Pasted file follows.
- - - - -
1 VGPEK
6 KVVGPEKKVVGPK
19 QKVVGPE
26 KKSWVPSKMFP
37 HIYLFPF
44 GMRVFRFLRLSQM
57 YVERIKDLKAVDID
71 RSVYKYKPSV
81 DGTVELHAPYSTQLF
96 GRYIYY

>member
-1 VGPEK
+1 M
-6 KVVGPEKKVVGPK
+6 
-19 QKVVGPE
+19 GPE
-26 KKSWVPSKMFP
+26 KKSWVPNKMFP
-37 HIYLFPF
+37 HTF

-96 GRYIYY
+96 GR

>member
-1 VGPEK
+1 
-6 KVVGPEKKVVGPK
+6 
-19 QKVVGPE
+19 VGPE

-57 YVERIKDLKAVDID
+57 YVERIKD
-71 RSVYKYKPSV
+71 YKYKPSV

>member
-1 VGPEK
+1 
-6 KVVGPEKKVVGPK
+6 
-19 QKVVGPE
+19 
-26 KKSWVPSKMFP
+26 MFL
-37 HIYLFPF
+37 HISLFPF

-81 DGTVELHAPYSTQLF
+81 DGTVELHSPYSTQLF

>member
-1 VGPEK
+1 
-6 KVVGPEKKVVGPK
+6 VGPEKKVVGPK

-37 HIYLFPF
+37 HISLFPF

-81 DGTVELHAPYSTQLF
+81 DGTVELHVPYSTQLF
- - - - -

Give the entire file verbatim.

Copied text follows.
1 VGPEK
6 KVVGPEKKVVGPK
19 QKVVGPE
26 KKSWVPSKMFP
37 HIYLFPF
44 GMRVFRFLRLSQM
57 YVERIKDLKAVDID
71 RSVYKYKPSV
81 DGTVELHAPYSTQLF
96 GRYIYY

>member
-1 VGPEK
+1 M
-6 KVVGPEKKVVGPK
+6 
-19 QKVVGPE
+19 GPE
-26 KKSWVPSKMFP
+26 KKSWVPNKMFP
-37 HIYLFPF
+37 HTF

-96 GRYIYY
+96 GR

>member
-1 VGPEK
+1 
-6 KVVGPEKKVVGPK
+6 
-19 QKVVGPE
+19 VGPE

-57 YVERIKDLKAVDID
+57 YVERIKD
-71 RSVYKYKPSV
+71 YKYKPSV

>member
-1 VGPEK
+1 
-6 KVVGPEKKVVGPK
+6 
-19 QKVVGPE
+19 
-26 KKSWVPSKMFP
+26 MFL
-37 HIYLFPF
+37 HISLFPF

-81 DGTVELHAPYSTQLF
+81 DGTVELHSPYSTQLF

>member
-1 VGPEK
+1 
-6 KVVGPEKKVVGPK
+6 VGPEKKVVGPK

-37 HIYLFPF
+37 HISLFPF

-81 DGTVELHAPYSTQLF
+81 DGTVELHVPYSTQLF